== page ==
The Olmstead Decision
Seventeen years ago, on June 22, 1999, the Supreme Court decided in Olmstead v. L.C. (Olmstead) that under the Americans with Disabilities Act, people with disabilities cannot be unnecessarily segregated and must receive services in the most integrated setting possible.
The case was brought by two Georgia women whose disabilities include intellectual disabilities and mental illness. At the time the suit was filed, both plaintiffs were receiving mental health services in state-run institutions, despite the fact that their treatment professionals believed they could be appropriately served in a community-based setting. The Court based its ruling in Olmstead on sections of the ADA and federal regulations that require states to administer their services, programs and activities “in the most integrated setting appropriate to the needs of qualified individuals with disabilities.”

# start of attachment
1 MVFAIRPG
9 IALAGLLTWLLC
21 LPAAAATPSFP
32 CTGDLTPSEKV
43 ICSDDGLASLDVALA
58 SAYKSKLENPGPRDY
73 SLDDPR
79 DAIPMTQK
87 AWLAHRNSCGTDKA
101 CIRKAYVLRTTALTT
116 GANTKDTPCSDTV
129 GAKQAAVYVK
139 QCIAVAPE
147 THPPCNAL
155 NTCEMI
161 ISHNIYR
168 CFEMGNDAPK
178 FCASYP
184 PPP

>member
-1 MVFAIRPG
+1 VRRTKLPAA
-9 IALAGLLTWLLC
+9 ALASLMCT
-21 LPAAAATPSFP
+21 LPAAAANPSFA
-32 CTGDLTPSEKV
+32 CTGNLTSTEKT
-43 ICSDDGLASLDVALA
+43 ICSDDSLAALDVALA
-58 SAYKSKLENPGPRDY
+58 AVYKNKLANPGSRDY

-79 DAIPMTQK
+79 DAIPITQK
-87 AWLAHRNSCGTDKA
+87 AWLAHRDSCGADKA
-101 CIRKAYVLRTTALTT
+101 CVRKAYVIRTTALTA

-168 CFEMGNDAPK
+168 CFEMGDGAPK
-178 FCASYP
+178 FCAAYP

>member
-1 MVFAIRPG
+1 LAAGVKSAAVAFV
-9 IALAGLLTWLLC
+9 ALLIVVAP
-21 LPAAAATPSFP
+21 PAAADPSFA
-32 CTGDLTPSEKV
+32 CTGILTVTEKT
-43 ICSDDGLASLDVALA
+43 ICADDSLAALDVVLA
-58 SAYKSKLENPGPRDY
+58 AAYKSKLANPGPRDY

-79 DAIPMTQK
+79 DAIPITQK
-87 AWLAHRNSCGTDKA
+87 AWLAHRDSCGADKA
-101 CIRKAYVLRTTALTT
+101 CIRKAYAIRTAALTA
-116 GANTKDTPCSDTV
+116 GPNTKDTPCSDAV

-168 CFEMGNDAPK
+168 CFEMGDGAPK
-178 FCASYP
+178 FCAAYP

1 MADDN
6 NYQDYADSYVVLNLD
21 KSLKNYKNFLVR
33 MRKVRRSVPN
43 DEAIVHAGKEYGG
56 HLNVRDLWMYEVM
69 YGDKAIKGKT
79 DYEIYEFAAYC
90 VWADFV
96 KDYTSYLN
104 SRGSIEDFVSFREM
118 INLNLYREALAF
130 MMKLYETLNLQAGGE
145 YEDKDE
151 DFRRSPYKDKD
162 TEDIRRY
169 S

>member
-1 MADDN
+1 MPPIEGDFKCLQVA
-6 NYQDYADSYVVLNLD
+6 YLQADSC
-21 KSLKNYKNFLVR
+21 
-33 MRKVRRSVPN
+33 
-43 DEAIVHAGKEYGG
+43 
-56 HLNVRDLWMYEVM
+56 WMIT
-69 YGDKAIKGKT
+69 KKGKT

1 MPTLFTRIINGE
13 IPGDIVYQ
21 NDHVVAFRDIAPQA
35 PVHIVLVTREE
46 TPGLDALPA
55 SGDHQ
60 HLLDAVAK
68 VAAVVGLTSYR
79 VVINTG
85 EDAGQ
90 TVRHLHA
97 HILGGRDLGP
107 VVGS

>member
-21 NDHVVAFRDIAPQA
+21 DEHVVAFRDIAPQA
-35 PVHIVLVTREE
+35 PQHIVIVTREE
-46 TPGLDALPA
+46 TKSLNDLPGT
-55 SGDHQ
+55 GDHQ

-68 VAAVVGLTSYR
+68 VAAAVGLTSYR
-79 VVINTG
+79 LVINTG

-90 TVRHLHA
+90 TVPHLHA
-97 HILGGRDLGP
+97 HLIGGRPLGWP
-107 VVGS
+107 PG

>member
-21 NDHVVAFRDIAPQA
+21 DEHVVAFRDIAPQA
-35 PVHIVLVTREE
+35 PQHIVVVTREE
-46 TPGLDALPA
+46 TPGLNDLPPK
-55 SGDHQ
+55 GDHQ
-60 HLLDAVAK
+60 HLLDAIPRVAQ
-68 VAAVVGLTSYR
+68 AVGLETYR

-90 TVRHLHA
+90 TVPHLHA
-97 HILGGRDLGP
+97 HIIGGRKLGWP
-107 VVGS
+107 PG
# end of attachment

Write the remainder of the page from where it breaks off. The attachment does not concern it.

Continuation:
Since this ruling, Ms. Lois Curtis, one of the two plaintiffs in the case, has launched a new journey. She rents a home in the Stone Mounotain area of Georgia where she chose a fellow artist and friend to be her roommate. Unfortunately, there are many people who dream of what Lois has, but instead continue to live in settings that are not of their own choosing.
Because of Olmstead, community living has been the cornerstone of the disability rights movement and is at the core of the Administration for Community Living’s mission to maximize the independence, well-being, and health of older adults, people with disabilities across the lifespan.
Please explore multimedia resources below to learn more about the significance of Olmstead.
The Faces of Olmstead—the personal stories of a few of the thousands of people whose lives have been improved by the Olmstead decision and the Department’s Olmstead enforcement work